Josh Hawley Backs $15 Minimum Wage–But With One Condition

Senator Josh Hawley (R-MO) has backed an increase in the federal minimum wage to $15 an hour if small businesses are exempt from the hike in pay—meaning only Americans working for big businesses would benefit.

Posting on social media, Hawley said large corporations could afford to pay their workers $15 per hour by 2025, but suggested small businesses would not be able to sustain the same rise in their wage bill.

"The biggest corporations in America can afford to pay their workers $15 an hour," Hawley tweeted on Tuesday. "Raise the minimum wage for big business, not small business."

Newsweek has contacted Senator Hawley's office for further comment on his position.

The Missouri Republican offered conditional support for a hike in the federal minimum wage as lawmakers on Capitol Hill battled over the measure included in President Joe Biden's $1.9 trillion COVID relief package.

The Democratic Senators Joe Manchin of West Virginia and Kyrsten Sinema of Arizona have both come under pressure from activists and progressive lawmakers frustrated by their opposition to the $15 federal minimum wage plan.

Manchin has said he would not support the proposed hike, but could potentially back a smaller increase to the bottom tier of pay.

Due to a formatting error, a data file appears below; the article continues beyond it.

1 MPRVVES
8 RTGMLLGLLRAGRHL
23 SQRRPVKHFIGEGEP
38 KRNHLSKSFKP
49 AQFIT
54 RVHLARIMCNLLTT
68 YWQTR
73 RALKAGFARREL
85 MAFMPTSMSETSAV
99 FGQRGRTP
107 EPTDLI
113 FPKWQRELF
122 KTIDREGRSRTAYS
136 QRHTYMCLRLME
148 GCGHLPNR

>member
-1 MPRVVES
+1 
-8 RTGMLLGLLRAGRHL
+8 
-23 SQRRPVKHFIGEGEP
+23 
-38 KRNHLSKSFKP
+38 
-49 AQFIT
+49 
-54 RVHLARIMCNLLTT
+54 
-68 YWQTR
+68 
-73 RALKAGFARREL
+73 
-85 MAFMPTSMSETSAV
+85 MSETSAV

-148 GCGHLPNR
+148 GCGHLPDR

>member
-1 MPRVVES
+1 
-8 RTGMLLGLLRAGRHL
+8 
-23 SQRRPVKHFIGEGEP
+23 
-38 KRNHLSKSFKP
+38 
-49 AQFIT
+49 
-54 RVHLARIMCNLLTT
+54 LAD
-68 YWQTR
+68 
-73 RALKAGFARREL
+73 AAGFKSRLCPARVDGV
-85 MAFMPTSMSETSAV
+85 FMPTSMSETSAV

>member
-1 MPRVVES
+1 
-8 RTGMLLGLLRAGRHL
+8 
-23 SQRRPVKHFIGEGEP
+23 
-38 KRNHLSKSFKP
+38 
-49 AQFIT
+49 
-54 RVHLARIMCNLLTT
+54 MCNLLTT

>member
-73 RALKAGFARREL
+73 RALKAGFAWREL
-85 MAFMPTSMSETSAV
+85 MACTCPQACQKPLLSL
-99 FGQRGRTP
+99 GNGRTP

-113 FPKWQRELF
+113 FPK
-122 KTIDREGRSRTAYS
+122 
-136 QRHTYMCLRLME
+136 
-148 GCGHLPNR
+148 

"$11 is the right place to be," Manchin told reporters on Monday. "Throwing $15 out there right now just makes it very difficult in rural America."

The Democrat also signaled that he will vote against the $15 minimum wage proposal when it reaches a vote in the Senate because he wants to protect the Byrd Rule, which bars non-budgetary items from the reconciliation process.

Sinema has similarly opposed the proposed wage hike over concerns that it should not be included in the COVID relief plan under the Byrd Rule.

"The minimum wage provision is not appropriate for the reconciliation process," she told Politico. "It is not a budget item. And it shouldn't be in there."

Reacting to Manchin's $11 proposal, Sen. Bernie Sanders (I-VT), the chairman of the Senate Budget Committee, said the proposed $15 an hour was "not a radical idea," and called it a "national disgrace" that millions of workers were on lower incomes.

As the row continued to unfold, Sens. Tom Cotton (R-AK) and Mitt Romney (R-UT) released a $10 minimum wage plan on Tuesday, but were quickly met with criticism from Democratic lawmakers who felt the increase is far too low for struggling Americans.

Rep. Rashida Tlaib (D-MI) said increasing the minimum wage to $10 an hour over several increments would be a "cruel joke" as she snubbed the proposal. "Poverty cannot be overcome just by $2.75/hour more," she tweeted. "Liveable wage now."

Senator Josh Hawley
Sen. Josh Hawley (R-MO) speaks during U.S. Attorney General nominee Merrick Garland's confirmation hearing in the Senate Judiciary Committee on Capitol Hill on February 22, 2021. Demetrius Freeman-Pool/Getty Images